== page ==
DESIGNING INFORMATION STRATEGIES FOR DIGITAL PLATFORMS: FINDINGS FROM LARGE-SCALE RANDOMIZED FIELD EXPERIMENTS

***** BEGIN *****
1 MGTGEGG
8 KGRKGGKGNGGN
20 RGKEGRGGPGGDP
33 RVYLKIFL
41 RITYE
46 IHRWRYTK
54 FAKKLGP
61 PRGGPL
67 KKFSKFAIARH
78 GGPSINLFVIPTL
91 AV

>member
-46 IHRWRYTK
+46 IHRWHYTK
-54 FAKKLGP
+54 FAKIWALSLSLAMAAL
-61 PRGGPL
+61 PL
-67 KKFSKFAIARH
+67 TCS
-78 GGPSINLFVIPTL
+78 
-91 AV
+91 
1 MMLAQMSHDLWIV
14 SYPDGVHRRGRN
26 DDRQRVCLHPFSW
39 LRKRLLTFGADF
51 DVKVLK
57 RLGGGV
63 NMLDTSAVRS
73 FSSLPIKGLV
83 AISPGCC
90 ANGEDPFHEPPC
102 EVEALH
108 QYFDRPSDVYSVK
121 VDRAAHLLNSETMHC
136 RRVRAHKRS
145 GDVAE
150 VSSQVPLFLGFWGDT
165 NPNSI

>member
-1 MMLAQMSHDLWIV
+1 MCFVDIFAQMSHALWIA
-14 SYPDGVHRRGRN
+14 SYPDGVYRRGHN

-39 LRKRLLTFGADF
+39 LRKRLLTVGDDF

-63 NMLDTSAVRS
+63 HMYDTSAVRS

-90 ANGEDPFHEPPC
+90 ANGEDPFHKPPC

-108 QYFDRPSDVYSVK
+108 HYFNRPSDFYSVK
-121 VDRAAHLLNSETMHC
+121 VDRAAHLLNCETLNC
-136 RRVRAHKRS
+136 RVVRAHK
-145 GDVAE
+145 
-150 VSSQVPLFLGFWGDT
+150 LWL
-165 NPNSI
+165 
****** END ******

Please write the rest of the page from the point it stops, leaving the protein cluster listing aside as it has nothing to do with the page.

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The rise of digital platforms has transformed our economy and reshaped consumer behaviors and experiences. While practitioners and researchers have a growing interest in understanding digital platforms, there is still a dearth of research on how platforms can design effective information strategies to mitigate fundamental issues such as information asymmetry and search frictions by leveraging granular data. My dissertation seeks to fill this gap. Specifically, by focusing on significant real-world problems on digital platforms, I aim to examine IT-enabled and analytics-driven information strategies and study the impact of these strategies on the users as well as on the platforms themselves. In collaboration with two different online platforms, I design and conduct three randomized field experiments to investigate the impact of informational interventions and provide actionable suggestions. In Essay 1, I examine incentive strategies for motivating effective mobile app adoptions, by comparing monetary incentives against informational incentives. I find that the usage after app adoption depends on how customers are motivated, and only information induced adoption leads to long-term increase in purchases. In Essay 2, I investigate the role of “verification” when it is made optional, and find that it serves as a very effective signaling device, especially in markets that lack other mechanisms such as reputation systems. I also find that users on the two sides of online platform use the same signal very differently, and that this is attributable to the difference in the credibility of their primary signaling-attribute of each side, viz. income in males and beauty in females. In Essay 3, I examine the effectiveness of three different recommendation systems in two-sided matching platforms with a focus on how the provisioning of potential candidates’ preference information impacts focal user’s decision-making and matching outcomes. I find that compared to “people you might prefer”, users act strategically towards “people who might prefer you” and “people who you might prefer and who might prefer you” by actively reaching out to less desirable candidates, which leads to improved outcomes. In short, the three studies present new empirical evidence of how platforms can leverage information as a tool to design effective incentives, signaling mechanisms and recommender systems to facilitate users’ decision-making, transactions and matching.